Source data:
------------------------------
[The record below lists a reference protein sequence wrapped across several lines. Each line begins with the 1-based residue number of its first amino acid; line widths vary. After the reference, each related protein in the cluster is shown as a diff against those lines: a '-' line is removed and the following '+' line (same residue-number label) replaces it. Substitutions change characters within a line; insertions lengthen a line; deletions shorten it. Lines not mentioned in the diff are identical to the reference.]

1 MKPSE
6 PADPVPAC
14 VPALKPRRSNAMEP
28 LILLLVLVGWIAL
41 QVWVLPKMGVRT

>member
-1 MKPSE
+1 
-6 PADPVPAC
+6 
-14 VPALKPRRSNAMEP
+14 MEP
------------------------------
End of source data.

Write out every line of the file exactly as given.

[The record below lists a reference protein sequence wrapped across several lines. Each line begins with the 1-based residue number of its first amino acid; line widths vary. After the reference, each related protein in the cluster is shown as a diff against those lines: a '-' line is removed and the following '+' line (same residue-number label) replaces it. Substitutions change characters within a line; insertions lengthen a line; deletions shorten it. Lines not mentioned in the diff are identical to the reference.]

1 MKPSE
6 PADPVPAC
14 VPALKPRRSNAMEP
28 LILLLVLVGWIAL
41 QVWVLPKMGVRT

>member
-1 MKPSE
+1 
-6 PADPVPAC
+6 
-14 VPALKPRRSNAMEP
+14 MEP